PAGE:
Antibes! Antibes!

Wrote and recorded this for NPR a while ago for a canceled series called Wish You Were Here, about places writers remembered. They never published that audio, but an FB message on Juan Les Pins from great friends of mine gave the memory back to me. It was written for radio.


Antibes! Antibes!

[for Nastasia]



“Antibuh! Antibuh!,” the train conductor sang approaching Antibes, in the south of France, between Alpine foothills and the Mediterranean: a Greco-Roman port with medieval ramparts and silver glints of a storied sea—the sea of Odysseus, Picasso, Zorba the Greek. It was The Joy of Life. It was Tender is the Night. Graham Greene’s haven. Kazantzakis’s chosen exile. A winter refuge where I imagined Fitzgerald working on a problematic manuscript, maybe Trimalchio, later called Gatsby.

We were unpublished novelists writing our second books. In 1996, the franc was weak and we were bold. Rents were cheap. We paid, sight unseen, for a summer hovel near Placette Kazantzakis, thinking the name was a sign.

We had blundered into bliss. The patchwork of Provencal facades stuck out in unplanned streets with crooked lanes, like a child’s pastel mosaic, or a Matisse. Bougainvillea enflamed the air and hid the writer’s plaque: Zorba had been here. We saw sailboats from our window, cutouts in a livid blue. The sea breath of mussels mingled with the malingering scent of lavender from the Alpilles.

Daily we saw the sea.

The Mediterranean throws sunlight back up in centrifugal shards that boomerang into its azure. This brilliant economy of light spreads a glut of haze across the water: material, luxuriant, blinding. And the beach—orgastic overload of naked breasts with careful tans, bronzed grandmothers, babies glittering in the sun—gleams as if in gold.

Sounds of travelers—Swedes, Spaniards, Swiss—kept us awake in an endless loop of sensuous alertness. Cicadas’ songs, lovers’ fights in unknown languages, vagrant wafts of moules frites, whistling waiters walking home among Monet’s leaning pines at four a.m. Our senses never deserted us.

We’d wake up to buy croissants from the boulangerie girl who looked vaguely familiar. Later, I understood why—she looked different with clothes on. We’d become communards, joined by neighborly nakedness, lying spread-eagled like cultists embracing a voluptuous mortality, baking our bodies as if death had already been conquered—we were in paradise.

Going home on warm cobbles wet with beach footprints, we’d revisit sellers of Proustian magic lanterns and Victorian silhouettes, jugglers by the toyshop, old men throwing balls in the sand—ancient arts in living guises. Everywhere on the Riviera the old men played boules, an infinite regression that made you believe the game went on forever.

Our daughter acquired a habit: she’d end with gelato, clutching her merry-go-round ticket, a neon-colored heart. As Baudelaire described it: Luxury, calm and pleasure. She’d spin slowly around on that carousel—a snapshot of eternal joy.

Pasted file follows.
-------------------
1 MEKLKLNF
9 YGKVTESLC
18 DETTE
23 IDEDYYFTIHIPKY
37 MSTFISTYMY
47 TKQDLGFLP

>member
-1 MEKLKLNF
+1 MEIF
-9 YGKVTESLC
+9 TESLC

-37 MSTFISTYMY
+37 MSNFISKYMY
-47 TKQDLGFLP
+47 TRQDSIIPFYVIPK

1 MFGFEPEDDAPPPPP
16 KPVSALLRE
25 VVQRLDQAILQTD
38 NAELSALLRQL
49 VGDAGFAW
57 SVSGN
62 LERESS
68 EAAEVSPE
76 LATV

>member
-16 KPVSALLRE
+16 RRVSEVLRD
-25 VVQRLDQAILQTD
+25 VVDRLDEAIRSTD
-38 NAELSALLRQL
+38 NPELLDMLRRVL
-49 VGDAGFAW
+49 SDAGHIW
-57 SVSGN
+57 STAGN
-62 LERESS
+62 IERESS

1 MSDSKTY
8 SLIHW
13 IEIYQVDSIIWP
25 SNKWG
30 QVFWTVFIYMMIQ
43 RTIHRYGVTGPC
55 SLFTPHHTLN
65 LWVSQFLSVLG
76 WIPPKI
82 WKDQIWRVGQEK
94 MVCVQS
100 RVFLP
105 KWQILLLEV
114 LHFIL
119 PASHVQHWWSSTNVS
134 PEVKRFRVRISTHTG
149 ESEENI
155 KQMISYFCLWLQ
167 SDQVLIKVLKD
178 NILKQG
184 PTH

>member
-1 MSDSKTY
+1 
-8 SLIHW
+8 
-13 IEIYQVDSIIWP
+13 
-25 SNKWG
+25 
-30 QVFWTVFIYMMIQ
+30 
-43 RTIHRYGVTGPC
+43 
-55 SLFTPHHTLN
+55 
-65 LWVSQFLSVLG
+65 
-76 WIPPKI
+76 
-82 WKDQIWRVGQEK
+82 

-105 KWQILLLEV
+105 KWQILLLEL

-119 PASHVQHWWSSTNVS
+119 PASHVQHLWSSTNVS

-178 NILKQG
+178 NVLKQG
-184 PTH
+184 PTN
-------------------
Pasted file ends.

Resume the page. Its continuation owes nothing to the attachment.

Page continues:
Years later, I bought a poster of Picasso’s painting of Antibes—The Joy of Life. A naked girl dancing with piping fauns and happy goats in blue and yellow Antibes. After the war, Picasso had found a site of immortal pleasure in defiance of disaster. Antibes! Antibes! In my novel begun those summers, I slipped in slices of Antibes, as if by writing one could preserve it, the joy of life, forever, even though, of course, one would not.


that’s the Joy of Life, hanging on a wall…





(my second post on tickytocka, the soccer blog of Noel Shaw, Eric Gamalinda, and Ubaldo Stecconi).



Roberto Baggio, the divine ponytail obscured.

Skeff is one of my best friends and the most mild-mannered of men. But we fight over Italia. He thinks they play dirty and wish they’d stop falling down. I tell him a team needs to learn to play Italia and stop touching them in the penalty box. People tell me I have no judgment when it comes to Italia. I tell them they don’t know soccer. Or calcio, as the Italians call it.

It’s not really about judgment. Maybe it’s just me. As if watching soccer develops a heart’s muscle memory.

Even at the height of my admiration for France (with Zidane in 1998) and Spain (with its entire team since 2008)—whenever they played Italy, no matter who was on Italy, I wished the other team would lose. My memory of Italia began in the late 80s with Roberto Baggio, Il Divin’ Codino, The Divine Ponytail, as he was called, the gorgeous Buddhist who was a classic Italian striker, quicksilver and preternaturally lovely in his game, and prematurely injured by his fellow Italians in Serie A (so I believed because he stopped playing while the memory of him was so vivid); Paolo Maldini with his upsetting, otherworldly eyes and this ineffable pose—his left arm was always lofted before him, like a ballerina’s in first position, as he dribbled the ball, a deceptively delicate look for one of the fiercest and most effective defenders in a team that defined the concept of defense—and last but not least Franco Baresi, Italy’s sweeper, who like Maldini played at only one club throughout his career, Serie A’s AC Milan.